The plan for this atlas evolved from the necessity of providing the biology student interested in protozoology, cytology, and para- sitology with an introduction to the study of fine structure in Protozoa. To reduce the book's extend, a selection of characteristic protozoans had to be made, limited to those which could be regarded as representative for entire groups. Interest in parasitic protozoans has been steadily on the increase over the last 10 years. This particular group of organisms thus seemed a very suitable choice. The Apicomplexa were selected as an area of emphasis. These once were part of the collective group called Sporozoa which included many parasitic protozoans of uncertain taxomy. Fine structural research has been of especial significance for the Apicomplexa, since Protozoa belonging to this subgroup can w be named, characterized, and classified by features recognizable by electron microscopy. Only the fine structure of whole cells is represented in this atlas, so that the ciliates have been of necessity excluded. Their cells are too large in diameter in any case for our purpose here. They also play only a mir role as parasitic organisms. This book utilizes a new method to facilitate the analysis of protozoan fine structure. An electron micrograph, a descriptive text, and an analytic drawing are arranged on two facing pages so that the electron micrograph and the drawing can be compared.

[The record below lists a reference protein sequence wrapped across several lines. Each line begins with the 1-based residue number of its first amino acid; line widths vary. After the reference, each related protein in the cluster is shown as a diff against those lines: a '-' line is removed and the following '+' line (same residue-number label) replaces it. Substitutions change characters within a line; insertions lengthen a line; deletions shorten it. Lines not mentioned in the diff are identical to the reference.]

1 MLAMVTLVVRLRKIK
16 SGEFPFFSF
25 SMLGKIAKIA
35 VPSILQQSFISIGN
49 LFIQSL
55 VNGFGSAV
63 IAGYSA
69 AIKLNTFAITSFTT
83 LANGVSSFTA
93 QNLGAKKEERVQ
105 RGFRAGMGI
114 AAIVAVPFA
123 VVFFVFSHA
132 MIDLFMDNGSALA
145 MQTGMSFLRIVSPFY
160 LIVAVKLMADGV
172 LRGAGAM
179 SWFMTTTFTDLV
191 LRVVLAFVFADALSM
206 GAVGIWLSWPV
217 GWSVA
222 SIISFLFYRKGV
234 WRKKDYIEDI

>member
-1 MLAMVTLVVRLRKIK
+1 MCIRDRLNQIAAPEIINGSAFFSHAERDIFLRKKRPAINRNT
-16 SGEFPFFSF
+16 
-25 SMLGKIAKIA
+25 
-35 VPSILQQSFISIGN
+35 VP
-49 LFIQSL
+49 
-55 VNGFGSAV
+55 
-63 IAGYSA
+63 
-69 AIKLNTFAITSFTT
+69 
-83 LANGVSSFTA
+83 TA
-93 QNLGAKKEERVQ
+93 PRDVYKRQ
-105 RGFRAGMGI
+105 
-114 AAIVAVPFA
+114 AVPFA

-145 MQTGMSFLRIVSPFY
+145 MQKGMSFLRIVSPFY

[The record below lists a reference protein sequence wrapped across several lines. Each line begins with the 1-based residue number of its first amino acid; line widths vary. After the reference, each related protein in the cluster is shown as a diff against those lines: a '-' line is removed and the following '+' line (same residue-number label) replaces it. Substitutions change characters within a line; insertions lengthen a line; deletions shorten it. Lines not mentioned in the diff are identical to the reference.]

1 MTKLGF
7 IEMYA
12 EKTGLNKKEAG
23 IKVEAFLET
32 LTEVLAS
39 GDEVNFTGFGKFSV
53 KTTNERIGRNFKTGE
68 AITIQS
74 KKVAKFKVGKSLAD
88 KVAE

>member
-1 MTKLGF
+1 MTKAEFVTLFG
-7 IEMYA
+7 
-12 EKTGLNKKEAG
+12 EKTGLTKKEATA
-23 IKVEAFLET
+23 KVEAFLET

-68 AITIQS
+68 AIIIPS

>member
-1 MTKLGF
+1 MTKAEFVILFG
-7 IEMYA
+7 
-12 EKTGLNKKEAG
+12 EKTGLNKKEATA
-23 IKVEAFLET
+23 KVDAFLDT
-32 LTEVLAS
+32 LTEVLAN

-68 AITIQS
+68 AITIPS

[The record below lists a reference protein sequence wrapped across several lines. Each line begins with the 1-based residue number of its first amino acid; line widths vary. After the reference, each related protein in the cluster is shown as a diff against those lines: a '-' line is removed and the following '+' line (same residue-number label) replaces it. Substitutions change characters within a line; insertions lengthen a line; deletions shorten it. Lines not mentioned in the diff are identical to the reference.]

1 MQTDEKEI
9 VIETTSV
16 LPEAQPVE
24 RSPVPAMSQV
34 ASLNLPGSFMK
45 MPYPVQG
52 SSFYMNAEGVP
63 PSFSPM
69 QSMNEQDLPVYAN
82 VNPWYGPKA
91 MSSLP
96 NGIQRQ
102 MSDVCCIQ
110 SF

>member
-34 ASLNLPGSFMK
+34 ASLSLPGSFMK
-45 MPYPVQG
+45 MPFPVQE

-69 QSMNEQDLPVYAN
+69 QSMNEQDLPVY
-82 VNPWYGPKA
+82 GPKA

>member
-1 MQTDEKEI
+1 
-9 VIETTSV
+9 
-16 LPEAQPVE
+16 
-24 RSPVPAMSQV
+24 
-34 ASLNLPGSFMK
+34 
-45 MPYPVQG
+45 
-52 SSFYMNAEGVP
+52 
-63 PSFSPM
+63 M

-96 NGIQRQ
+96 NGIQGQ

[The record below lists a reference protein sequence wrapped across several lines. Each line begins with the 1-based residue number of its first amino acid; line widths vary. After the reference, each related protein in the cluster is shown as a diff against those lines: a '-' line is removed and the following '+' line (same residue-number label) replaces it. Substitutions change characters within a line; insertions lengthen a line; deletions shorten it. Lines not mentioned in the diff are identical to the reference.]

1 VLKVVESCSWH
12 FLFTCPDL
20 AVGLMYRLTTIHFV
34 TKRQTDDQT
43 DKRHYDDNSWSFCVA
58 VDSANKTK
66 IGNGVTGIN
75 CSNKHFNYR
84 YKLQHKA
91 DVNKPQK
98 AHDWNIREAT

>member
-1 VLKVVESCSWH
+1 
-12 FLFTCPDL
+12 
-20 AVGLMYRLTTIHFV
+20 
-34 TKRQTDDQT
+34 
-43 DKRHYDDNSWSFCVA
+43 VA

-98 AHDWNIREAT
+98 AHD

Springer-Verlag Berlin and Heidelberg GmbH & Co. KG
Date of Publication
Clinical Medicine: Professional
Place of Publication
Country of Publication
Springer-Verlag Berlin and Heidelberg GmbH & Co. K